Self-determination theory has been particularly useful in explaining and predicting the motivations and actions of adult learners in educational setting. (Rothes, Lemos, and Goncalves, 2017). According to this theory, motivation arises from either autonomous regulation, which arises within the individual and decisions to initiate and continue engagement are made by the individual, or controlled regulation, which finds decisions motivated by other controls. Controlled regulation can be deconstructed into external regulation and introjected regulation. External regulation is controlled by anticipated rewards, but introjected regulation has been partially internalized by the learner.
For many individuals who are community college students, motivation is affected by their sense of future identify. The participate in school to earn a degree, enter a field of work, or otherwise influence who they perceive themselves to be. That goal may have originated as an internal source, but it is more characteristic of external motivation rather than an internal motivation. Students who study math because it is a requirement for their degree program are neither learning simply to earn the grade (which would be classic external motivation) nor are they learning because of a deep interest in math (which would be classic internal motivation).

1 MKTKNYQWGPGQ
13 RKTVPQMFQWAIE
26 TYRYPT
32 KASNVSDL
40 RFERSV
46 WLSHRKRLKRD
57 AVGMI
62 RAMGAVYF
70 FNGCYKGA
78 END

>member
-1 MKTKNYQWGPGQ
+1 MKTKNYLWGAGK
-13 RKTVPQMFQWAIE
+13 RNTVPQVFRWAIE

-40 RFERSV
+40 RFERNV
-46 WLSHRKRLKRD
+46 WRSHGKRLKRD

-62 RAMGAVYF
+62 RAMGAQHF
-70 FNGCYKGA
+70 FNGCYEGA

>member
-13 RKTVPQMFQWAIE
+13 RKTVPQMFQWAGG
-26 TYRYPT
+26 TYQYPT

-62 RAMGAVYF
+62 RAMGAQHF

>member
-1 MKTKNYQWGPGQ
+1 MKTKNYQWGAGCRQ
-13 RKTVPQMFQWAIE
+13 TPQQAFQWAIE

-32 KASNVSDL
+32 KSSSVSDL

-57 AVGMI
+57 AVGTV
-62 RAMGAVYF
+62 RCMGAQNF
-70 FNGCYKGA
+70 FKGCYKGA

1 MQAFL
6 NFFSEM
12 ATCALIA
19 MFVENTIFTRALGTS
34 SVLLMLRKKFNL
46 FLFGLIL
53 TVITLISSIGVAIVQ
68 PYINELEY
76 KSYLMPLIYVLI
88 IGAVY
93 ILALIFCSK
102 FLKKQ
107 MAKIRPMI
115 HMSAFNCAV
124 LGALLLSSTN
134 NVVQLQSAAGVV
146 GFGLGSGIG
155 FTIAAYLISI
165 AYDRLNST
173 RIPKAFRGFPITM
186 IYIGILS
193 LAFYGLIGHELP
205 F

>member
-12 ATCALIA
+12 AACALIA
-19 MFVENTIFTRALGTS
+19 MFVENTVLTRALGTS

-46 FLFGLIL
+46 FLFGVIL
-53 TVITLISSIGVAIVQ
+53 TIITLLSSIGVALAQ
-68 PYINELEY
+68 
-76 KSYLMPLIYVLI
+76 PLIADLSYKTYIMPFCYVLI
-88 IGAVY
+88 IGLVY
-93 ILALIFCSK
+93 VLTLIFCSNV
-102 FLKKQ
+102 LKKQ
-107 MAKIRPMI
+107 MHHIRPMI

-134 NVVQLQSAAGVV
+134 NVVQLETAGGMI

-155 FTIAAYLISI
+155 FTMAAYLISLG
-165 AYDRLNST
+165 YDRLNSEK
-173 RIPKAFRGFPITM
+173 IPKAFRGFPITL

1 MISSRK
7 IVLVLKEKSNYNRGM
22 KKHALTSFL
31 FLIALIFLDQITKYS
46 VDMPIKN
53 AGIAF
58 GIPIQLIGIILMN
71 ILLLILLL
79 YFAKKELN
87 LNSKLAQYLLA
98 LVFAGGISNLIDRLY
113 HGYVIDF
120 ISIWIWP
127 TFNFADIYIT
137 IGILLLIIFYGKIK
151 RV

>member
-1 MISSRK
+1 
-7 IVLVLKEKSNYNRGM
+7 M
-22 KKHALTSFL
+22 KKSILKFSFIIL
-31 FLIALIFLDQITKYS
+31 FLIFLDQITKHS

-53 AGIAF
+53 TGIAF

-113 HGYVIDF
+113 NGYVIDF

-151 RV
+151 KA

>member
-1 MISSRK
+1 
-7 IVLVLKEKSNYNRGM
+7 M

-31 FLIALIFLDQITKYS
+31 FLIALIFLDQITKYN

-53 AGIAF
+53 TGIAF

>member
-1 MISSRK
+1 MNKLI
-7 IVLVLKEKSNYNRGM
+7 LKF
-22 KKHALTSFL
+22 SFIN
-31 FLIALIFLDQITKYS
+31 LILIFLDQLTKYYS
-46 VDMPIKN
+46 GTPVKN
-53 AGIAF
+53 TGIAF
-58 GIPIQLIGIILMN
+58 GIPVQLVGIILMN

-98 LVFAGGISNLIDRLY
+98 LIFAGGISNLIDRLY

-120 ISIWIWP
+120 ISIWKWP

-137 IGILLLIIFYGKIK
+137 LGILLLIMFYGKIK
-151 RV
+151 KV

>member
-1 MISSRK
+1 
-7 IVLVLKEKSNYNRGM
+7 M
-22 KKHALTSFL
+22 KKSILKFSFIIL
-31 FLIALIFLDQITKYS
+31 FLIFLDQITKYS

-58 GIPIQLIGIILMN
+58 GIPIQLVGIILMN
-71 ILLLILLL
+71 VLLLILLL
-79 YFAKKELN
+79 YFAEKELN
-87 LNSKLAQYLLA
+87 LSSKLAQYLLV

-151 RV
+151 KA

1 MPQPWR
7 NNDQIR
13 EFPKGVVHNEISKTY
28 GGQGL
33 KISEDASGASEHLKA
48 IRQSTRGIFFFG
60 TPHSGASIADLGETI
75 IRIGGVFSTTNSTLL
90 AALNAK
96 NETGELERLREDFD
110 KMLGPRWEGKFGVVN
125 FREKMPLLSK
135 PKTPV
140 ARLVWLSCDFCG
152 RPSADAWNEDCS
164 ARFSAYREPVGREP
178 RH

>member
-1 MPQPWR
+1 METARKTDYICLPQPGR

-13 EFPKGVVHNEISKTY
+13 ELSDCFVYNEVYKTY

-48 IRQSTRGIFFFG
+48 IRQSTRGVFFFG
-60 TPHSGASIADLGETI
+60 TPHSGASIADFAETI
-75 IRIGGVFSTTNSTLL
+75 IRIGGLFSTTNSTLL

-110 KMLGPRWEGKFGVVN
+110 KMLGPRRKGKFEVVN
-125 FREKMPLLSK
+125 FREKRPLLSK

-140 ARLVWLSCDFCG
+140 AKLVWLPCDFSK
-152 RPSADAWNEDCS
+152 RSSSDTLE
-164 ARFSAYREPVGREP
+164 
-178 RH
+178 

Maiese, M. (2017). Transformative Learning, Enactivism, and Affectivity. Studies in Philosophy and Education, 36(2), 197–216.